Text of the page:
July 31, 2007 4:56 PM PDT

FCC approves some open wireless requirements

WASHINGTON--The Federal Communications Commission ruled Tuesday that a valuable chunk of wireless spectrum will be open to whatever mobile devices Americans want to use, amounting to a political setback for traditional telephone companies and a partial win for Google.

As was hinted in recent weeks, the Federal Communications Commission approved that requirement as part of broader rules for auctioning licenses in the coveted 700MHz analog television band. The vote was technically 5-0, although one commissioner delivered a blistering critique of the so-called "open access" requirement.

Congress has mandated the airwaves in the 700MHz band be vacated in February 2009, forcing analog TV broadcasters off those channels as part of a long-anticipated switch to all-digital television. Current and would-be wireless broadband operators are eager to get their hands on the spectrum because of its inherent physical properties, which allow signals to travel farther and more easily penetrate walls.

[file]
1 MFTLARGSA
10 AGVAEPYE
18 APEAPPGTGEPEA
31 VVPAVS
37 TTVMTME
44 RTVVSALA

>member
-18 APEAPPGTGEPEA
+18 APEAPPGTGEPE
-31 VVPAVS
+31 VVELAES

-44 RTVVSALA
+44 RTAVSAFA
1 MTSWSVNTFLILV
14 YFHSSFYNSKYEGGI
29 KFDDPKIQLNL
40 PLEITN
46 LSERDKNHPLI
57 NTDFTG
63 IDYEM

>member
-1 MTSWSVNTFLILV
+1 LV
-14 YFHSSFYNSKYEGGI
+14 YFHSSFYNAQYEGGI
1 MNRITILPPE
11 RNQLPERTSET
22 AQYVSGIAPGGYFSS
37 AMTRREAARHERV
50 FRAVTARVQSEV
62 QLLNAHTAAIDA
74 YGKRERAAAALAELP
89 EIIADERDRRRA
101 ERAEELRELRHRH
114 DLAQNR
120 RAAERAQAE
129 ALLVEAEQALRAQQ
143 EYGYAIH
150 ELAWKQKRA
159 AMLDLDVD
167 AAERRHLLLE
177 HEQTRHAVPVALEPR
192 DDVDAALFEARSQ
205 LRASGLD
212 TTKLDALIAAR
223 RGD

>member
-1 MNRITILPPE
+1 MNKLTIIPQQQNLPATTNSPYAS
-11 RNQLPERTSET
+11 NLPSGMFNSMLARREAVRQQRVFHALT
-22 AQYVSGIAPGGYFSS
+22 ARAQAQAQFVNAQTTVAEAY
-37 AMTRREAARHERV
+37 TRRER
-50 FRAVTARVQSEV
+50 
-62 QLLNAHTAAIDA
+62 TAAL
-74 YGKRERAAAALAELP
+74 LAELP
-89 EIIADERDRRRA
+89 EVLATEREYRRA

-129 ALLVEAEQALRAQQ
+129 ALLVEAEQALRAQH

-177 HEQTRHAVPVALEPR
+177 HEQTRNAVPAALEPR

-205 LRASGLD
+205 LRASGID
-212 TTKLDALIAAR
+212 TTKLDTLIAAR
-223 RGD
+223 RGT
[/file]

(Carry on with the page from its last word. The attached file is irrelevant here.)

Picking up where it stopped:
FCC Chairman Kevin Martin said Tuesday's action indicates the agency's commitment "to ensuring that the fruits of wireless innovation swiftly pass into the hands of consumers."

"While I recognize the rules we are adopting today may not be the garment any one company wants, the public interest is not what any one company wants, it's about serving the people," Martin added.

But companies such as Google, along with several consumer activist groups, see the current rules as only a partial victory. While they praised the commission for taking a first step in offering consumers more choice in terms of devices and applications they will use on these new networks, they also criticized the commission for not going far enough.

They argue that without a comprehensive set of "open access" rules that also requires license winners to wholesale network capacity at affordable prices, there's no guarantee that well-entrenched wireless operators won't restrict consumer choices on the new spectrum.